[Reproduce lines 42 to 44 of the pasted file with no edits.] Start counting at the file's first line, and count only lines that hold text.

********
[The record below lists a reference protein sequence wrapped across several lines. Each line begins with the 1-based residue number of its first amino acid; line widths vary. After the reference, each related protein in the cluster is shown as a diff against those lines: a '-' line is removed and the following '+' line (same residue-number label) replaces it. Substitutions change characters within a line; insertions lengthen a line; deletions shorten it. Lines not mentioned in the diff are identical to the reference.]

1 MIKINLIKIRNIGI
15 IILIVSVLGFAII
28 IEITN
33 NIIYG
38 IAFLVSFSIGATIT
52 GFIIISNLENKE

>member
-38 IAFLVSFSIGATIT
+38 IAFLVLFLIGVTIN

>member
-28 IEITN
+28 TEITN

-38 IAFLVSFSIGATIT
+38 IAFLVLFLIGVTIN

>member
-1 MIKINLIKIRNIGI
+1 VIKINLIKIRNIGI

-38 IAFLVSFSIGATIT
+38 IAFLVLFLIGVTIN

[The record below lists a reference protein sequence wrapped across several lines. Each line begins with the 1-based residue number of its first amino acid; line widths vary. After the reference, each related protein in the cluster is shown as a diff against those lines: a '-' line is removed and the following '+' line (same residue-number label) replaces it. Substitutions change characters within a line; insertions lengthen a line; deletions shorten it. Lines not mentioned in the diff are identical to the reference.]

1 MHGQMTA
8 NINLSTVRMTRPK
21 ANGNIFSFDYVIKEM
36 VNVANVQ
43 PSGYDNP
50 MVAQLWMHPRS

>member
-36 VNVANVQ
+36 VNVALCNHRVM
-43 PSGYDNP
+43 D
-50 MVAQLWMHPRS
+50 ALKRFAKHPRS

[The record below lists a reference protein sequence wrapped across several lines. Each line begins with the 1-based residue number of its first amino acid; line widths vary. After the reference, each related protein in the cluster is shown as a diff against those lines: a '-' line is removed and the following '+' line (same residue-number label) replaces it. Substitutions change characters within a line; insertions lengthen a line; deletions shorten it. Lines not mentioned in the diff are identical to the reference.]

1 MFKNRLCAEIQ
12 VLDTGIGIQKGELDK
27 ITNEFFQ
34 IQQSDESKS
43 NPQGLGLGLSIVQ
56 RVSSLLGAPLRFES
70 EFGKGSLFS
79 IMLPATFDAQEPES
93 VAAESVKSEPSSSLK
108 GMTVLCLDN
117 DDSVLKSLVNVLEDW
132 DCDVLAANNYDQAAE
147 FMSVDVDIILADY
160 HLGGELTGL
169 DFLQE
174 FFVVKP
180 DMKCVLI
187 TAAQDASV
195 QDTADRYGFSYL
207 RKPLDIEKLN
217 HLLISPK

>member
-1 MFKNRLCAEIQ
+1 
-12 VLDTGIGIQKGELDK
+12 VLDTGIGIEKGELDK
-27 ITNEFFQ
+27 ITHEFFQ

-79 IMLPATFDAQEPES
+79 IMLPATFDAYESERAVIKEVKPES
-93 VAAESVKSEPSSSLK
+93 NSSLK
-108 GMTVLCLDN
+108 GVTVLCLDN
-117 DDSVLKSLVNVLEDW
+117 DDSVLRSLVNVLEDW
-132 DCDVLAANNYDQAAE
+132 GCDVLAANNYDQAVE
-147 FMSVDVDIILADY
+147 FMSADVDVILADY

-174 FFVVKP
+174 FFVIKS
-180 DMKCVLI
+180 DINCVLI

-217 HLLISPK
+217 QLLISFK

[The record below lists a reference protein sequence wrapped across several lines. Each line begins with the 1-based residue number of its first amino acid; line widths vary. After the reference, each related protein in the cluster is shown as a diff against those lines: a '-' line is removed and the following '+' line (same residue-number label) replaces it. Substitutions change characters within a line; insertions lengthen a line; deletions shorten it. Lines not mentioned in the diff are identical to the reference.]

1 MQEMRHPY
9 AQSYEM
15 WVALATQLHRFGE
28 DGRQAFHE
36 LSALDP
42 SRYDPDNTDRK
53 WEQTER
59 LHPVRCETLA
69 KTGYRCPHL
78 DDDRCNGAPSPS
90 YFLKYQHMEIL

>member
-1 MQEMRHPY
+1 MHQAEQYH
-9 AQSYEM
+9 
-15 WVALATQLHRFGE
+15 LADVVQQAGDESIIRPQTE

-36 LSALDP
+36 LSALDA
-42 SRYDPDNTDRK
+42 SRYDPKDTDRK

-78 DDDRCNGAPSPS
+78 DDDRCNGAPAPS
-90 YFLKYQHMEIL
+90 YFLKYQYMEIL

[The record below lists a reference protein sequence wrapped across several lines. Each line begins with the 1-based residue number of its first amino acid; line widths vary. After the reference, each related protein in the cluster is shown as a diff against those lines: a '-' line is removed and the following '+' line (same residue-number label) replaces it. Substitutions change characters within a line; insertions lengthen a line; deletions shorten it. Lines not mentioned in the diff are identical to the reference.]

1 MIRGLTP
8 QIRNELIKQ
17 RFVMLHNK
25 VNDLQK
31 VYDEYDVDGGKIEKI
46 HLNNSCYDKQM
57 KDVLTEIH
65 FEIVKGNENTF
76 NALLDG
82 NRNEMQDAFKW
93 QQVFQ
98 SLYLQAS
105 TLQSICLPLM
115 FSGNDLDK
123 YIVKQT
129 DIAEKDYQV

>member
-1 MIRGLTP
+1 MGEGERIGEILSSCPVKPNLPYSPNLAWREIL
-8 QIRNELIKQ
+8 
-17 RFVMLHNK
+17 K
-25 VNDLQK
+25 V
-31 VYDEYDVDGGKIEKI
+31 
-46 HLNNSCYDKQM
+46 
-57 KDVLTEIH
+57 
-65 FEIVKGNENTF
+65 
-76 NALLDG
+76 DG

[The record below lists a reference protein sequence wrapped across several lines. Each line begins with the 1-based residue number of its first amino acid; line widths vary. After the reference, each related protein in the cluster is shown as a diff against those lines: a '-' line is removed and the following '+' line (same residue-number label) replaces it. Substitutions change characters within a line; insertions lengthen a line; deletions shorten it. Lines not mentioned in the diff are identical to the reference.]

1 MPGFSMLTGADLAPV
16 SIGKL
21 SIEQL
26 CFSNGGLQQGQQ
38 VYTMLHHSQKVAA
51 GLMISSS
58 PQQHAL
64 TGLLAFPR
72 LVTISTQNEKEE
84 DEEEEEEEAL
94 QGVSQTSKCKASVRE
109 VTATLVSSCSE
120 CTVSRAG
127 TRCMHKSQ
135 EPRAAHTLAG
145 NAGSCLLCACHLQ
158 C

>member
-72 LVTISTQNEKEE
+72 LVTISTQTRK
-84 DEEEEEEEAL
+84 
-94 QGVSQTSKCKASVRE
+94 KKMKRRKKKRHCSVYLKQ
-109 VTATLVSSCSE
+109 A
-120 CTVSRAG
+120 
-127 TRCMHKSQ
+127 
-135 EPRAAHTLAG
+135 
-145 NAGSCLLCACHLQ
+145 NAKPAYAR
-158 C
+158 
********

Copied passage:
70 EFGKGSLFS
79 IMLPATFDAQEPES
93 VAAESVKSEPSSSLK